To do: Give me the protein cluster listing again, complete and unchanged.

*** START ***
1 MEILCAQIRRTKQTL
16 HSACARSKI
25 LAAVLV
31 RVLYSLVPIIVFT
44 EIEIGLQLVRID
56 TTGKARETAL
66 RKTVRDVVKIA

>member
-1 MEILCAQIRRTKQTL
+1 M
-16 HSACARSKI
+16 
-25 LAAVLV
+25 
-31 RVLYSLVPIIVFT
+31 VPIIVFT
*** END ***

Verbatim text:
1 MEILCAQIRRTKQTL
16 HSACARSKI
25 LAAVLV
31 RVLYSLVPIIVFT
44 EIEIGLQLVRID
56 TTGKARETAL
66 RKTVRDVVKIA

>member
-1 MEILCAQIRRTKQTL
+1 M
-16 HSACARSKI
+16 
-25 LAAVLV
+25 
-31 RVLYSLVPIIVFT
+31 VPIIVFT